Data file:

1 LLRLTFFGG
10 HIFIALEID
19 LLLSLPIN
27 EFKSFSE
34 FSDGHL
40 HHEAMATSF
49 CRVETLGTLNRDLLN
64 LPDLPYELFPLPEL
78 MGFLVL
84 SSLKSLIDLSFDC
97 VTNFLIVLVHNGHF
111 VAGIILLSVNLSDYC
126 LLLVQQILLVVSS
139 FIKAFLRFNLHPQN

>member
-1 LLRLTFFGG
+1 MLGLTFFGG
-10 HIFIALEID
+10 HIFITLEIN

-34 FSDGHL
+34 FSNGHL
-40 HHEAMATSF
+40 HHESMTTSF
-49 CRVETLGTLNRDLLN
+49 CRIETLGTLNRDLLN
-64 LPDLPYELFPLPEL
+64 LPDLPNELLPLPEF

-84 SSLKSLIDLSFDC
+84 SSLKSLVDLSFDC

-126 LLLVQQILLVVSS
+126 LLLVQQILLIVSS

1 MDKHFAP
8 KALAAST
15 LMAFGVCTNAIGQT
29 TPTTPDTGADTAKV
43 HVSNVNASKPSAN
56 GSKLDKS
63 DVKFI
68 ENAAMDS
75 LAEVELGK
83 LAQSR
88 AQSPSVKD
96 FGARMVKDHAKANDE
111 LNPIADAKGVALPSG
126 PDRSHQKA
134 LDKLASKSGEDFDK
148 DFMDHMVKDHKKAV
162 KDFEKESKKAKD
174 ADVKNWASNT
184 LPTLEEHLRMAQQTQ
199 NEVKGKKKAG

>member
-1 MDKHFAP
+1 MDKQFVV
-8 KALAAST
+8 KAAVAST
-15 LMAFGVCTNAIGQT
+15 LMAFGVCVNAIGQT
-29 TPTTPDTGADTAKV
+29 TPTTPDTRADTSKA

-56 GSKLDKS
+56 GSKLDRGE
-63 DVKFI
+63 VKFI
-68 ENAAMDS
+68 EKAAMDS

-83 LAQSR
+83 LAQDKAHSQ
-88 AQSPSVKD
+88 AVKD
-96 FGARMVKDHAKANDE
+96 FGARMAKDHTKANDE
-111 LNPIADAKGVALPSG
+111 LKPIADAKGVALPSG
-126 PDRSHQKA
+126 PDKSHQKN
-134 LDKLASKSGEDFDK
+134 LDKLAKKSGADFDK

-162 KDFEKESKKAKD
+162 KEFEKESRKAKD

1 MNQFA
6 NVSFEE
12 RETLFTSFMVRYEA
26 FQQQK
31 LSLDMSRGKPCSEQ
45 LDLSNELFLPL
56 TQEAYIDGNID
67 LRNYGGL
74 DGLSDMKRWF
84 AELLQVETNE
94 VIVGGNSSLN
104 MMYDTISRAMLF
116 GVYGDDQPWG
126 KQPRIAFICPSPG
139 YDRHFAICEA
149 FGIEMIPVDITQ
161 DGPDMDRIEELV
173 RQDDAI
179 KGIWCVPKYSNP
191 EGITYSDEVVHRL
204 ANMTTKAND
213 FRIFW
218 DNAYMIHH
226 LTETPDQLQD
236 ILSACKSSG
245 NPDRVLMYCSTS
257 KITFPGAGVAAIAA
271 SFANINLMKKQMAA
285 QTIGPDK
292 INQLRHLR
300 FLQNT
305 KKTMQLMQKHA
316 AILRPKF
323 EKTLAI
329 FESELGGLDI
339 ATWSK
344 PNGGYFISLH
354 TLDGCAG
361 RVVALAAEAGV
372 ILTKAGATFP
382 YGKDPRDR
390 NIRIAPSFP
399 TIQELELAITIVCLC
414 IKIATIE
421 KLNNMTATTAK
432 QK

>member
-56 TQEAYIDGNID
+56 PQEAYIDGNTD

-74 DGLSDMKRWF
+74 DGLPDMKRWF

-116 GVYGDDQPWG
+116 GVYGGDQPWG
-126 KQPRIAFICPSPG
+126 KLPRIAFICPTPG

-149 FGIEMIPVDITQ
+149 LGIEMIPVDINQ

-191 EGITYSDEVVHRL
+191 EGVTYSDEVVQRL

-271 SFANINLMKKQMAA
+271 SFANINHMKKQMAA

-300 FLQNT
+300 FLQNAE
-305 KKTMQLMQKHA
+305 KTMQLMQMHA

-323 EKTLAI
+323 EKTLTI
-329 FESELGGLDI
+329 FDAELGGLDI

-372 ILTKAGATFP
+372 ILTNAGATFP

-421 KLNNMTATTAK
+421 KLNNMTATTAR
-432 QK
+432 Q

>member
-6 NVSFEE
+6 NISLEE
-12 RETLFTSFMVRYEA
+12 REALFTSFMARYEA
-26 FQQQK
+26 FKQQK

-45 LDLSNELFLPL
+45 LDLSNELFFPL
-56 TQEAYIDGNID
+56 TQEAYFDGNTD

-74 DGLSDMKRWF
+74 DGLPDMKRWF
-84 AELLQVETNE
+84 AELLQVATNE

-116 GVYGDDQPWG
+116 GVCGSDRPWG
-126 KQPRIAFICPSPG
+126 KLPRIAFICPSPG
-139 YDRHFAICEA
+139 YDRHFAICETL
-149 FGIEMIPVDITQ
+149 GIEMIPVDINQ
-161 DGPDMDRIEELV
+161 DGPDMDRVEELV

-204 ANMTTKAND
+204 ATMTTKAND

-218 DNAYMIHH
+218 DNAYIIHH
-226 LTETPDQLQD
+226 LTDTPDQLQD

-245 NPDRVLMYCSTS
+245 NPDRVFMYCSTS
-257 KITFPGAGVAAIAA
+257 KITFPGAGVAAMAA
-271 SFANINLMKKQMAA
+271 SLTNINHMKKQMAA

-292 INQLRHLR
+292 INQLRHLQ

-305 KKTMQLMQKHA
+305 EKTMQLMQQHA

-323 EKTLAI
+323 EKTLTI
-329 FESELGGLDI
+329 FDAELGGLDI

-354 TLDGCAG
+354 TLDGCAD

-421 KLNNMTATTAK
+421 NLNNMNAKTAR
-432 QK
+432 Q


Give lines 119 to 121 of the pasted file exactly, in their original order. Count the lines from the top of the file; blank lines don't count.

361 RVVALAAEAGV
372 ILTKAGATFP
382 YGKDPRDR